Friday is jobs day.
In a note Thursday, Goldman’s David Mericle forecast that employers added 220,000 jobs in March, down from 295,000 in February, and the unemployment rate stayed unchanged from February at 5.5%.
Mericle highlighted the one reason why the jobs report could beat expectations:
- Recent trend. Payroll gains have averaged 288k/293k/275k over the last 3/6/12 months, Hatzius notes. Moreso, the recent average is above the consensus forecast of 245,000 for March.
And here’s why the jobs report could be dismal:
- Initial jobless claims. The four-week moving average leading to the week in which the survey for the payroll data is conducted jumped to 305,000. And, energy-sector job cuts in Texas due to the oil crash haven’t helped. (The 4-week average of claims, however, fell to 285,500 on Thursday.)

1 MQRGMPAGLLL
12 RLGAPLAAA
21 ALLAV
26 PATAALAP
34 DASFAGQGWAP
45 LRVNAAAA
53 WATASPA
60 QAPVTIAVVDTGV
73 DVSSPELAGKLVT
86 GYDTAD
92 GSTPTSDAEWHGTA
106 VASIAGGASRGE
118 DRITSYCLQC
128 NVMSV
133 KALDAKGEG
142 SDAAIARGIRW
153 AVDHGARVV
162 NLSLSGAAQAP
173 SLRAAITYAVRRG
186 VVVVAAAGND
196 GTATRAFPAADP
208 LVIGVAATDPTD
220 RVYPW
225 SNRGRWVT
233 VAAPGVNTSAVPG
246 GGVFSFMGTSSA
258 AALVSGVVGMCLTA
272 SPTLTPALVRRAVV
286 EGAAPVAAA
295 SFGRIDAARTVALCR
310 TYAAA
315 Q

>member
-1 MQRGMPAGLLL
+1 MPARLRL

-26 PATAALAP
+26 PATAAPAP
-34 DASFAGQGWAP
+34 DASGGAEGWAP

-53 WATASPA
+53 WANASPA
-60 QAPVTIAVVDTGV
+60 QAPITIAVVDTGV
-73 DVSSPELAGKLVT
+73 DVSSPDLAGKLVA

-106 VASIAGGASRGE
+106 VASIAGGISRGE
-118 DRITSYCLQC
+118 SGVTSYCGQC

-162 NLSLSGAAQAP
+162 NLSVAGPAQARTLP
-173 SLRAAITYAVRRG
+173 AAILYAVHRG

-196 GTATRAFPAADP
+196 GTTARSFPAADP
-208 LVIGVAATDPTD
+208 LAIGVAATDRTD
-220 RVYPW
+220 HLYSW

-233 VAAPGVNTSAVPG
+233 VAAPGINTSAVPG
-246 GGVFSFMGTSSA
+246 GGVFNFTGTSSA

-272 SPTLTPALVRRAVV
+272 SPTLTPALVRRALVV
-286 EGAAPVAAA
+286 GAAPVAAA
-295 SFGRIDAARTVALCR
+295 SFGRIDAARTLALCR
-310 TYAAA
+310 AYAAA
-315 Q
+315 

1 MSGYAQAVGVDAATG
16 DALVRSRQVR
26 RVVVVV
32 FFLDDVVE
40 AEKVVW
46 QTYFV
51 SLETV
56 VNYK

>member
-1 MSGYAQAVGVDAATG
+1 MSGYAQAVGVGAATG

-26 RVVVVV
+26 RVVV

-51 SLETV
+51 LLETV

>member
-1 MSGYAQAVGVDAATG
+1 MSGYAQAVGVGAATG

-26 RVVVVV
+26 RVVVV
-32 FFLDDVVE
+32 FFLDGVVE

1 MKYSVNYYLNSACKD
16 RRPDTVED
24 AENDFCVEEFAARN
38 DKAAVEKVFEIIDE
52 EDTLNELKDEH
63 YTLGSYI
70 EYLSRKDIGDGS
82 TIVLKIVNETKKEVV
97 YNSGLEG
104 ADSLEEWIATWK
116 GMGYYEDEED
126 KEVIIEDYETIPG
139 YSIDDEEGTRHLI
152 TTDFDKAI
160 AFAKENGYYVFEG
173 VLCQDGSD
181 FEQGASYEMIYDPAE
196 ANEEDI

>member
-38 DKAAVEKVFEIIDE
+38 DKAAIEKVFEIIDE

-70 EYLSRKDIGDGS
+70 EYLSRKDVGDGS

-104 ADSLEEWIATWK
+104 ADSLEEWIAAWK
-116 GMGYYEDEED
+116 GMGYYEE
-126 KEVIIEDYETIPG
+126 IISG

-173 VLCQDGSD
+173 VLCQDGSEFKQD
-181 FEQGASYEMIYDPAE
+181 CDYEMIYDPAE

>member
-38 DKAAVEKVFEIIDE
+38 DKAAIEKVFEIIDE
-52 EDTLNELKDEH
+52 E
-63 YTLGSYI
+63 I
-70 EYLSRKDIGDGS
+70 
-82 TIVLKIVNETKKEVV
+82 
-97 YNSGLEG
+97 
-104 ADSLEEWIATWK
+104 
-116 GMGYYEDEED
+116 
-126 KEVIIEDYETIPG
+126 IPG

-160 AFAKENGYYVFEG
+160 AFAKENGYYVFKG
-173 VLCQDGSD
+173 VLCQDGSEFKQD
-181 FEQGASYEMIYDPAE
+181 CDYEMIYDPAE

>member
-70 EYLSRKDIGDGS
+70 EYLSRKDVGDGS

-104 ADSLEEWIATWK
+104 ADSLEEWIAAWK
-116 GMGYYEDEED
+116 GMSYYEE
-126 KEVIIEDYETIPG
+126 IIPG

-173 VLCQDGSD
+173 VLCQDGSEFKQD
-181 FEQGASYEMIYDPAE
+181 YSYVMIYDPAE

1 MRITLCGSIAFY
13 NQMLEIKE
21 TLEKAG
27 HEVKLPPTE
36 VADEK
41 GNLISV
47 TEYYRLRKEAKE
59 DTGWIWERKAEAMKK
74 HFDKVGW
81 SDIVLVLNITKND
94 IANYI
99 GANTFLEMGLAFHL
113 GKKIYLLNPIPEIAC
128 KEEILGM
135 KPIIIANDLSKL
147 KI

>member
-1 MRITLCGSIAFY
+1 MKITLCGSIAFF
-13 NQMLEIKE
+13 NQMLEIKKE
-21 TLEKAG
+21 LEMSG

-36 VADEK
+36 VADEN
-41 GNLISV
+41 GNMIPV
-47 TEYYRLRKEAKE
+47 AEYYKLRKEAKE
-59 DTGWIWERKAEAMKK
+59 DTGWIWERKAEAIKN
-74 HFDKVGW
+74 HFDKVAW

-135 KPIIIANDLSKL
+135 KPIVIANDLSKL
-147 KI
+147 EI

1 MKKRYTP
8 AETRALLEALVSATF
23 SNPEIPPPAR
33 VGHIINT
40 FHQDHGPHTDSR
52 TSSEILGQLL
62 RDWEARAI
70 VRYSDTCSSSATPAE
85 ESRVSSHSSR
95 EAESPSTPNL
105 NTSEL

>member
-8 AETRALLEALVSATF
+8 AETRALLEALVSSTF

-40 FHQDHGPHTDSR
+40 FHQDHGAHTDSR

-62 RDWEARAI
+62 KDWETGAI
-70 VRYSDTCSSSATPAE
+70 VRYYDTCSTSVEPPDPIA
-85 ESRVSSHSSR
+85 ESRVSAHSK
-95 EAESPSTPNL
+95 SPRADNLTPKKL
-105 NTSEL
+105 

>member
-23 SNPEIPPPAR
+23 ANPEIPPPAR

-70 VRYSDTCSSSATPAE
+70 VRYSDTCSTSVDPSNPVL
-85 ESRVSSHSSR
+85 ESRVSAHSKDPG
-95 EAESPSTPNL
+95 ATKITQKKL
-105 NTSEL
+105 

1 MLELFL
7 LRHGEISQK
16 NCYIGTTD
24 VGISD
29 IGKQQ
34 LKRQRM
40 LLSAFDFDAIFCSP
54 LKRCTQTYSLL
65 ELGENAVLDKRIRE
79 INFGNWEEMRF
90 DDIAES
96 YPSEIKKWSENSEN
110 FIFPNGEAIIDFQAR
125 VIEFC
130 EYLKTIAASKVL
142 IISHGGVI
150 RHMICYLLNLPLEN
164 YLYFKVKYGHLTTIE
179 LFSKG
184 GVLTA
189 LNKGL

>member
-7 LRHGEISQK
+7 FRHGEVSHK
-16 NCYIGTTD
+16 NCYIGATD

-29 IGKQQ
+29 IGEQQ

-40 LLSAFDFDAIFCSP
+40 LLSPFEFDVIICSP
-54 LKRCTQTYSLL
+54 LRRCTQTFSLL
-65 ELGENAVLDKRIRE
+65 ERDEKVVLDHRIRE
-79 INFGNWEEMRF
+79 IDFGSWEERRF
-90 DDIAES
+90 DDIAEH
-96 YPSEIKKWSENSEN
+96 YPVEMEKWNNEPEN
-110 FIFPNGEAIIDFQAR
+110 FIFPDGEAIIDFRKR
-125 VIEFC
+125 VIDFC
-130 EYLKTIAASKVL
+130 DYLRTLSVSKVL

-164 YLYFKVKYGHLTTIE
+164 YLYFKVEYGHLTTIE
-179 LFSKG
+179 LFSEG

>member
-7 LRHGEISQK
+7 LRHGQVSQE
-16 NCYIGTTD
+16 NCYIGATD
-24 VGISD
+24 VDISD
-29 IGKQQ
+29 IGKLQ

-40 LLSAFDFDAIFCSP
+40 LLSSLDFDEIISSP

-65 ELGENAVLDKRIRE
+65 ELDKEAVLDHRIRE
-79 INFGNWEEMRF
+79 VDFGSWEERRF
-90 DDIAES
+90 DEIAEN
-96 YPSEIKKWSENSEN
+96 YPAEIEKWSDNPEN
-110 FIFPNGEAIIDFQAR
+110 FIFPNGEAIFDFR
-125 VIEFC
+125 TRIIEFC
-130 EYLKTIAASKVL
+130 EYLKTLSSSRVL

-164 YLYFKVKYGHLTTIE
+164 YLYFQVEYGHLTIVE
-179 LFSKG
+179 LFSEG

- ADP report. At 189,000 the report on private payrolls missed expectations in March. Jobs in the goods sector and manufacturing fell. But the initial ADP payrolls data have not been a reliable forecast of the official numbers from the Labour Department.
- Manufacturing employment indicators. The employment components of the ISM manufacturing index and the Chicago PMI were flat. Also, regional Fed surveys from Philadelphia, Kansas City, and Dallas all pointed to flat employment; New York was the only exception with a rise.
- Job cuts. The monthly report from Challenger, Grey and Christmas have pointed to increased layoffs in the last two months, especially in the energy sector.
According to Bloomberg, Wall Street is expecting job gains of 2450,000 with the unemployment rate holding steady at 5.5%.